Kemet released its new haptic passive sensor recently, but what are the haptic sensors and how are they working? The article from Kemet blog explains some basics and shed some light into it.
The Piezoelectric Haptic Modules (Film Flex Assembled Actuators) are revolutionary, next-generation flexible haptics actuator technology with the unique ability to provide localized, bodily sensations and tactile effects currently unavailable with any other product in the market. These versatile actuators can be used in a broad range of applications including AR/VR, gaming controllers, as well as in visionary products of the future that leverage human-computer interaction
This is made possible by the thin form factor, ideal size and flexibility of the actuators. With these Piezoelectric Haptic Modules the haptic skin technology designers can add the sense of touch to the surface of products providing localized, independent sensations that enhance user experience, natural, organic, authentic touch sensations, programmable and customizable effects providing an unique range of sensations.
Is Your Phone on Vibrate? That’s Haptics at Work.
You’re in a virtual meeting and don’t want your ringtone broadcasted over ZOOM, so you leave your phone on vibrate. Before long, you feel that light buzz from your phone and on your wrist from your smartwatch. Right after the meeting, you check your missed calls. Did you ever stop to think about the technology that makes your phone or smartwatch vibrate? That is “haptics” in action, and a basic phone vibration is just the tip of the iceberg when it comes to the different sensations possible.
Haptics is, essentially, the science of touch when it comes to electronics. How can an electronic device enhance the user experience through interacting with the sense of touch? For example, a phone vibration is created by an eccentric rotating mass (ERM), an off-center weight at the end of a small DC motor. As the motor spins, that weight makes the device move back and forth, creating a vibration sensation. This simple technology has been around a long time and will always have a place. However, more complex haptic feedback can be found in human interface systems, like gaming systems, remote controls, and control panels, touch screens on your thermostat or home alarm system. Haptic feedback allows for more in-depth interactions with our devices using our intuitive movements and sense of touch.
Inventors push the boundaries of innovation and create new devices that make the world a better, safer, more connected place to live. The latest piezoelectric polymer haptic actuator is one such invention. This new class of haptic actuators uses Electro-mechanical Polymer (EMP) technology, are paper-thin at 150 microns thick, weigh little, and provide various effective haptic outputs/sensations. The technology and the applications are endless, with a more nuanced, localized, natural-feeling experience than previous haptic devices.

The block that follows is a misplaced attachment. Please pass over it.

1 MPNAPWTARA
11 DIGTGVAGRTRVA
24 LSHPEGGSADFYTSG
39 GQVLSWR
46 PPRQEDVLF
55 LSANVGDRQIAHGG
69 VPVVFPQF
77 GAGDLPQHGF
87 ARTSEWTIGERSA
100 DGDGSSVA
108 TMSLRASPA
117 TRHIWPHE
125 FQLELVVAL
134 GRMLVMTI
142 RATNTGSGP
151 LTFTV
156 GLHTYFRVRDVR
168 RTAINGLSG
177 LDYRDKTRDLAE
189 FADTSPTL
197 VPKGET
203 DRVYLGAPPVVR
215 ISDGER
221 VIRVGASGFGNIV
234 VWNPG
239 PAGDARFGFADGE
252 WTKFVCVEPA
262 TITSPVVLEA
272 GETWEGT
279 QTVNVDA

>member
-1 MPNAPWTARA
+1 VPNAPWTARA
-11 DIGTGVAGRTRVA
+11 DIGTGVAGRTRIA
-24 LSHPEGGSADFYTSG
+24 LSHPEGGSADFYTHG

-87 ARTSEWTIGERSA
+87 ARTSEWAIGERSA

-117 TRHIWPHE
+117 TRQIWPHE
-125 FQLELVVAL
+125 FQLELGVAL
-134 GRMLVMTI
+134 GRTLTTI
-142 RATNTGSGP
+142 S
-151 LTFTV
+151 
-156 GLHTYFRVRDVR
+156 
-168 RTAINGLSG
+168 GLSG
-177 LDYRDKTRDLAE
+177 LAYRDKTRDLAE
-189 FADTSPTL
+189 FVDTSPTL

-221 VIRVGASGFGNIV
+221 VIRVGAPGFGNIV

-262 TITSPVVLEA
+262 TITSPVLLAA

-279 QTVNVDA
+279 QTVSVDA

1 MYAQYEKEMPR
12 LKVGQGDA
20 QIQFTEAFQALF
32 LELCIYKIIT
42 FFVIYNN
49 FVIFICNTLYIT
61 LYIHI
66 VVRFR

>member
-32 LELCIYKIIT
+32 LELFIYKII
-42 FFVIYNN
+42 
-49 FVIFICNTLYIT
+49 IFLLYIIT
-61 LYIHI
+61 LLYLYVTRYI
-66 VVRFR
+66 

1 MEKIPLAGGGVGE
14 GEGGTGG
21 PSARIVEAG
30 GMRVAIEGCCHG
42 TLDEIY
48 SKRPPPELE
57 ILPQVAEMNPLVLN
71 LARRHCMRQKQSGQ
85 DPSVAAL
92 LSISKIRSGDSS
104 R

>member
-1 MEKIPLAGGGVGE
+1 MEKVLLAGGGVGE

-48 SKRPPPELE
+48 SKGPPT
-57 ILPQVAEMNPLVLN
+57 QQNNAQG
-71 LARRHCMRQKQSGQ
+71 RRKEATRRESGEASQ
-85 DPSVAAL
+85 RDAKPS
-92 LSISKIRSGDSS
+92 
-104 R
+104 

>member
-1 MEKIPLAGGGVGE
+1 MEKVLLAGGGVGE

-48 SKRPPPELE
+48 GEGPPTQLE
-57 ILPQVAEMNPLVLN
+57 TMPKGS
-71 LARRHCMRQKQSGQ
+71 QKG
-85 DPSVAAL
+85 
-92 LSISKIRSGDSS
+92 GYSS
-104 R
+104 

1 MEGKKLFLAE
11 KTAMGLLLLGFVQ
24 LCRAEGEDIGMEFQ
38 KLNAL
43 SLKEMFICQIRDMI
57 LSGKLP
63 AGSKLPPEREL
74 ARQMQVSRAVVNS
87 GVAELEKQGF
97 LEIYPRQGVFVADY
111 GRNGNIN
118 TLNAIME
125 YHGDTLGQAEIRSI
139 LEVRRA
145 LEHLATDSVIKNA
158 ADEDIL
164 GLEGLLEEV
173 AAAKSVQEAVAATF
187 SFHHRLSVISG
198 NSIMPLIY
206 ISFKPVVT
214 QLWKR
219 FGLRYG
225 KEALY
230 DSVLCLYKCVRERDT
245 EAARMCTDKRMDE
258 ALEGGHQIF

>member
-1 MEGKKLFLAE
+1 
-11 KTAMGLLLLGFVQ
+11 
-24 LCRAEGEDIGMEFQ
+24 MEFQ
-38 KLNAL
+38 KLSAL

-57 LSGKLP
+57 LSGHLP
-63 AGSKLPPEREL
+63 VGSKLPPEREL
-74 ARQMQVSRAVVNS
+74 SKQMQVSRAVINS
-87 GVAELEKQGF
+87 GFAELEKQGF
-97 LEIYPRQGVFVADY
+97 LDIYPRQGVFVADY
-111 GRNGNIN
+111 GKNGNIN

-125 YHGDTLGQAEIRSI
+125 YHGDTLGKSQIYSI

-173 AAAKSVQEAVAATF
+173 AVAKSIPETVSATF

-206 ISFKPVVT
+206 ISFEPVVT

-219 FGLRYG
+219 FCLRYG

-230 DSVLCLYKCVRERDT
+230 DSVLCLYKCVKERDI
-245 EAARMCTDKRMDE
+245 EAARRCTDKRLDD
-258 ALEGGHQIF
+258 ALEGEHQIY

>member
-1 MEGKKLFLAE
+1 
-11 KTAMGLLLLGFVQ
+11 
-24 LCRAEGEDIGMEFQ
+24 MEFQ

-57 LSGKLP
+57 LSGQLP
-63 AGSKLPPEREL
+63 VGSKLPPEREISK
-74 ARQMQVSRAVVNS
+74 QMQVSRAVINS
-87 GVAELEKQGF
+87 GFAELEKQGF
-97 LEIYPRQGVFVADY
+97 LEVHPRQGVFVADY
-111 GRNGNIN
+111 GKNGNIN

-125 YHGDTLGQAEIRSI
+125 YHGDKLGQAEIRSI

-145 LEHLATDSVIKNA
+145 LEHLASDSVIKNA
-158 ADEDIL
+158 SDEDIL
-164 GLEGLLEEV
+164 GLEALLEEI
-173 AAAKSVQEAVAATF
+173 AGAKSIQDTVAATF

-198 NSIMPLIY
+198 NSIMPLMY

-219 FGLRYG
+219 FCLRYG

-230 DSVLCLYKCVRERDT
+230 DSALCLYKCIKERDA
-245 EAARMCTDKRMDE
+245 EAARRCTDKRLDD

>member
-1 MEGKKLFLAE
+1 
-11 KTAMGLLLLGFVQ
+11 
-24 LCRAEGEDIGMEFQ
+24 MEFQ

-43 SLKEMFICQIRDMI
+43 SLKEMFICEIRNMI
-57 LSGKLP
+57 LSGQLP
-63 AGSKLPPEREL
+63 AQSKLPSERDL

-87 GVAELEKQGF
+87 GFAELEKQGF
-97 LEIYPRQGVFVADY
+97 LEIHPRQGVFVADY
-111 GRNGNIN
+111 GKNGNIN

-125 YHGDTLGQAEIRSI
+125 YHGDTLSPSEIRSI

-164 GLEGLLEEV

Advanced Haptic Response: More Than Just a Simple Buzz
The EMP actuators can be embedded directly into a product’s surface and act as a haptic skin for devices, capable of providing localized and meaningful haptic feedback.
The wide bandwidth of the devices coupled with some physiology of touch and sensation allows for a very innovative haptic response rather than the simple on/off, buzz, or no buzz notifications associated with ERMs.
Possibilities With Piezoelectric Polymers
The EMP KEMET thin actuators are made from a unique electro-active polymer ﬁlm that delivers piezoelectric effects…mimicking the sense of touch. They can convey specific material textures and familiar feelings, like the clicks and clacks of buttons, and more. In an unpowered state, the molecular structure of the ﬁlm is aligned randomly. When powered, the molecules align in a direction that elongates the ﬁlm, creating the piezoelectric effect.
Bonding or integrating the actuator to a rigid substrate transforms actuator elongation into an out-of-plane vibration, creating the haptic effect. Because the integrated haptic devices vibrate over a wide range of frequencies, the user experience is enhanced. Rich, low frequencies provide pleasant sensations, and then higher frequencies impart the detail and overtones, creating effects with unusually natural sensations.
EMP technology is making history by providing a sense of touch in many consumer electronic devices’ user interface.
In gaming controllers, the haptic sensation enhances the experience to a whole other level. With EMP actuators being very fast, there is no lag between the visual and haptic sensations.
In the case of AR/VR applications, the visual and audio already exist. However, the heightened sense of touch delivered via EMP actuators through various outputs allows the user to distinguish between different objects by touching them and feeling the difference.
In industrial applications, KEMET actuators combined with capacitive touch can create intuitive and easy-to-use Human Interface control systems.